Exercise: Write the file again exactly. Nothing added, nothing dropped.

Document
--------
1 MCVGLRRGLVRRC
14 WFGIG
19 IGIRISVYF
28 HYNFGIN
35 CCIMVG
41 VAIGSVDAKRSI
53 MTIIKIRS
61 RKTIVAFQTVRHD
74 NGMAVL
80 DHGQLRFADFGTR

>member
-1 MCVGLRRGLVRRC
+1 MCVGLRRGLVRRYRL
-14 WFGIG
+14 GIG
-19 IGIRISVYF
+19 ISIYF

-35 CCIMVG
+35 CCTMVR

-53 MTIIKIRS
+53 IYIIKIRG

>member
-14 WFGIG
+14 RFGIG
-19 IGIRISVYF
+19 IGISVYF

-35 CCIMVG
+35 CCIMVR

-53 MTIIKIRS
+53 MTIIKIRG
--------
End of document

1 MCVGLRRGLVRRC
14 WFGIG
19 IGIRISVYF
28 HYNFGIN
35 CCIMVG
41 VAIGSVDAKRSI
53 MTIIKIRS
61 RKTIVAFQTVRHD
74 NGMAVL
80 DHGQLRFADFGTR

>member
-1 MCVGLRRGLVRRC
+1 MCVGLRRGLVRRYRL
-14 WFGIG
+14 GIG
-19 IGIRISVYF
+19 ISIYF

-35 CCIMVG
+35 CCTMVR

-53 MTIIKIRS
+53 IYIIKIRG

>member
-14 WFGIG
+14 RFGIG
-19 IGIRISVYF
+19 IGISVYF

-35 CCIMVG
+35 CCIMVR

-53 MTIIKIRS
+53 MTIIKIRG